I thought I would bookend this week’s instalment with a look at another C-List-heavy show in the form of Celebrity Big Brother which finished its current run on Friday. I’ve often been a fan of both the standard and celebrity versions of Big Brother but have found this series oddly alienating for a number of reasons. Firstly I found that there were too many initial housemates with the likes of Kristina Rhianoff and Christopher Maloney really surplus to requirements. Secondly there’s been far too many crude comments made during the series as well as some housemates revealing far too much about themselves. Although I do like the odd argument here and there, I’ve also found there’s been too much shouting with the cause of most of the aggravation being either Towie stalwart Gemma Collins or former Hollyoaks actress Stephanie Davis. Davis was arguably the most notorious member of this year’s group due to her relationship with Irish model Jeremy McConnell which was made all the more controversial due to the fact she had a boyfriend on the outside. Stephanie’s closeness to Jeremy turned some of the house against her and also made her public enemy number one with the slightly unhinged die hard Big Brother fans. Despite this Stephanie managed to come second in the final beating out bigger names such as former Eastenders stars Daniella Westbrook and John Partridge. Finishing in third was Darren Day who, judging from what I saw of the show, probably gave the best accounting of himself and changed a lot of people’s opinions of him. However it was likeable dimwit Scotty T who was ultimately crowned champion and became yet another Geordie Shore star to triumph on a reality show following in the footsteps of Queen of the Jungle Vicky Pattinson and former Celeb Big Brother champ Charlotte Crosby. If I’m honest I don’t think the established reality stars add much to the Big Brother format as they know how to react on camera in order to get the biggest amount of screen time. If I were casting the summer series I would look instead to people who are famous for other things other than already playing the reality game. However I’m sure we’ll see the usual mix of Towie, Geordie Shore, The X-Factor and The Apprentice when Celebrity Big Brother returns in August and I’m just hoping it’s a little bit more watchable than this current run has been.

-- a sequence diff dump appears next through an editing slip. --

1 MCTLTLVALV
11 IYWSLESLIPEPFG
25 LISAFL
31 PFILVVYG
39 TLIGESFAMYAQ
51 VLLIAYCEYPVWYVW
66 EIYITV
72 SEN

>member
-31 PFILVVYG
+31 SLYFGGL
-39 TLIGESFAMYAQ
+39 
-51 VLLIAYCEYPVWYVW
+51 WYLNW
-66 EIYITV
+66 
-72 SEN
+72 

Remember to follow me on Twitter @mattstvbites and I’ll see you in a fortnight with another dose of TV highlights. 

Matt Donnelly

Matt Donnelly


Made in Staffordshire, Matt is the co-editor of the site and co-host of The Custard TV Podcast. Matt has been writing about TV for over fifteen years and has written for the site for almost a decade. He's just realised this makes him a lot older than he thought he was.